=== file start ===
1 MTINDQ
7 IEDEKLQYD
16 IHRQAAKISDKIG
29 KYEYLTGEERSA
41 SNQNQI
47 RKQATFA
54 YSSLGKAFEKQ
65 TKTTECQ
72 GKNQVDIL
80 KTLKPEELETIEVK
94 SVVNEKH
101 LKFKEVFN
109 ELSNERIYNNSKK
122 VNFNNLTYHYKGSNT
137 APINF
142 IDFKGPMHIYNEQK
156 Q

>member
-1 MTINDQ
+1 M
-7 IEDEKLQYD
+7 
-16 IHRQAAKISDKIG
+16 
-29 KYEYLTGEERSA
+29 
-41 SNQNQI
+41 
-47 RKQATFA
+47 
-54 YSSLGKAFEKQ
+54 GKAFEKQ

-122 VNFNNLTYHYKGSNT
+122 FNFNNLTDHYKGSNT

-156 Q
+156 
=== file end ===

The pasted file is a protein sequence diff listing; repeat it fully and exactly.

1 MTINDQ
7 IEDEKLQYD
16 IHRQAAKISDKIG
29 KYEYLTGEERSA
41 SNQNQI
47 RKQATFA
54 YSSLGKAFEKQ
65 TKTTECQ
72 GKNQVDIL
80 KTLKPEELETIEVK
94 SVVNEKH
101 LKFKEVFN
109 ELSNERIYNNSKK
122 VNFNNLTYHYKGSNT
137 APINF
142 IDFKGPMHIYNEQK
156 Q

>member
-1 MTINDQ
+1 M
-7 IEDEKLQYD
+7 
-16 IHRQAAKISDKIG
+16 
-29 KYEYLTGEERSA
+29 
-41 SNQNQI
+41 
-47 RKQATFA
+47 
-54 YSSLGKAFEKQ
+54 GKAFEKQ

-122 VNFNNLTYHYKGSNT
+122 FNFNNLTDHYKGSNT

-156 Q
+156 